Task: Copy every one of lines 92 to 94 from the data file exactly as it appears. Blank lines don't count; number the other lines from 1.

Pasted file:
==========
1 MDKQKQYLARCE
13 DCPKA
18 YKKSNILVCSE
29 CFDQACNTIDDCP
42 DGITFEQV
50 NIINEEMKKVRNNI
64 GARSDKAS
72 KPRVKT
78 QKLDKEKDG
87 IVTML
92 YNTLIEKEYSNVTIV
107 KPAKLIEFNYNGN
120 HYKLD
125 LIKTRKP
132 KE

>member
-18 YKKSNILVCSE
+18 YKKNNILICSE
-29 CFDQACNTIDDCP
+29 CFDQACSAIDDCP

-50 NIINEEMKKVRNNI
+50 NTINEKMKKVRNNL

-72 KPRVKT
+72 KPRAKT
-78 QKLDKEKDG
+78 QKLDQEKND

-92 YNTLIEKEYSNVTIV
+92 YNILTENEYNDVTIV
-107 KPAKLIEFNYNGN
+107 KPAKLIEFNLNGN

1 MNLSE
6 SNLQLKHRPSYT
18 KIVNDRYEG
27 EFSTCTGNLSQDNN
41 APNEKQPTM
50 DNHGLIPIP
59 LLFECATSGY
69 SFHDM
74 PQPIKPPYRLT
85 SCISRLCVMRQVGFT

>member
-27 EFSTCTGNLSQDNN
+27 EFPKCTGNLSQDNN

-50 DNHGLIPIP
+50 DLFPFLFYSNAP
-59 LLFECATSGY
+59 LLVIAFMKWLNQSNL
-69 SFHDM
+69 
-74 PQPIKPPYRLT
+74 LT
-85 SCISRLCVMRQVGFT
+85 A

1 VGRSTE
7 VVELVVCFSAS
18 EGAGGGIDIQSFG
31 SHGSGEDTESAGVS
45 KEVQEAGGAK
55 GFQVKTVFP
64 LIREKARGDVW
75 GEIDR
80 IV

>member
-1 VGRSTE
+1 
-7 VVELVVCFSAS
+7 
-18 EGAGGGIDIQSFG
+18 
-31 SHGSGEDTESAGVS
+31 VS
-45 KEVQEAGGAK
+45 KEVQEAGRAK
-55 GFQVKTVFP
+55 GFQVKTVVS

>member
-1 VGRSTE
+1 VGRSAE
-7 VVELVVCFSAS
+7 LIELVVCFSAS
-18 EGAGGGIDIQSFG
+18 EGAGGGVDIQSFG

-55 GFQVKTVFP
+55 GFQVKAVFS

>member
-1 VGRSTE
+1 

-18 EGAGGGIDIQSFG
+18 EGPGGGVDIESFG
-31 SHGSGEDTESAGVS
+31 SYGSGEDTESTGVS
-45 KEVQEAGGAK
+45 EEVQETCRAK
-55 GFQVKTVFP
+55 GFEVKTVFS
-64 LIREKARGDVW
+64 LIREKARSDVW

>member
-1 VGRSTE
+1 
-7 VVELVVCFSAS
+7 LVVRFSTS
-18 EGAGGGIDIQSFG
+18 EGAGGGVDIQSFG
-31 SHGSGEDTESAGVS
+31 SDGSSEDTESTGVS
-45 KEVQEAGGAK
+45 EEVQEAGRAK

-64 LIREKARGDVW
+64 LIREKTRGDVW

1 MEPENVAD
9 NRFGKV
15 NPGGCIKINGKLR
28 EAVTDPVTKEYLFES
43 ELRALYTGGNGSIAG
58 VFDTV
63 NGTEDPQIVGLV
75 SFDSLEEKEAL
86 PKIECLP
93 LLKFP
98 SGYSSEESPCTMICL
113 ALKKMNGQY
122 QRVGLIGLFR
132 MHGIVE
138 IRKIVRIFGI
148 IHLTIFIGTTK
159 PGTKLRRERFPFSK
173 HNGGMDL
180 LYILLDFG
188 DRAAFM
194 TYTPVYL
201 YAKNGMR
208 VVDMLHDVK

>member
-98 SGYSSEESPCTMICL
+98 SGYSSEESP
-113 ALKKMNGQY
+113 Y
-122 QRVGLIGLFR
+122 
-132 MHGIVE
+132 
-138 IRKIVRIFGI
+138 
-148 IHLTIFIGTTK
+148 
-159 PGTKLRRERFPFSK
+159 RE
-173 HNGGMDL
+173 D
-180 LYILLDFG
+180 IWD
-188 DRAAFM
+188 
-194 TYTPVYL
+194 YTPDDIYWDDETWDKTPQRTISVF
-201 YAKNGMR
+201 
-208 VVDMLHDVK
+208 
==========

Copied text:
-45 KEVQEAGGAK
+45 EEVQETCRAK
-55 GFQVKTVFP